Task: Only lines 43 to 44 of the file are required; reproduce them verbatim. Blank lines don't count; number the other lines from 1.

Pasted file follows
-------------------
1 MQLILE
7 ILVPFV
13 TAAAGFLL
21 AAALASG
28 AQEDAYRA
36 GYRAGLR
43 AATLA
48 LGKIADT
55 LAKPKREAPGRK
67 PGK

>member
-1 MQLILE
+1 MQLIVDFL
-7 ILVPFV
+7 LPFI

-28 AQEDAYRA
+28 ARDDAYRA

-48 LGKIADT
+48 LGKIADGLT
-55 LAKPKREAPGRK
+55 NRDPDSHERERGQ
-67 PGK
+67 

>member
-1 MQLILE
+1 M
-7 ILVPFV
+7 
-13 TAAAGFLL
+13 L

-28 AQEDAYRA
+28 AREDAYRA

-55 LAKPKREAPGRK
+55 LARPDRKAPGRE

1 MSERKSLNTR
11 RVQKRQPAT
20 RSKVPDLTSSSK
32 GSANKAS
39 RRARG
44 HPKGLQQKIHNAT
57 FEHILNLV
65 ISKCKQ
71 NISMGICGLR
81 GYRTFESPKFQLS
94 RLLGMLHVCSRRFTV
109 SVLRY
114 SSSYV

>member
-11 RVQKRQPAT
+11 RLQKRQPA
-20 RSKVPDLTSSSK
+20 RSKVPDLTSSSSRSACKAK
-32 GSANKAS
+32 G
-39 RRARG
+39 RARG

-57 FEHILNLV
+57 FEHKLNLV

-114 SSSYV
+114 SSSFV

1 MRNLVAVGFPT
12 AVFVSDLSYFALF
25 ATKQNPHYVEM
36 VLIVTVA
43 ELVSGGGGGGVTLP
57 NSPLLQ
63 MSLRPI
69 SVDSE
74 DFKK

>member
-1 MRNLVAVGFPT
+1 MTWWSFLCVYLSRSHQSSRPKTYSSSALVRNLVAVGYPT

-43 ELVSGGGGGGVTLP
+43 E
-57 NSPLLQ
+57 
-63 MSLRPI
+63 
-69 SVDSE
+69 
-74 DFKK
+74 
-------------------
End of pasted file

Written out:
71 NISMGICGLR
81 GYRTFESPKFQLS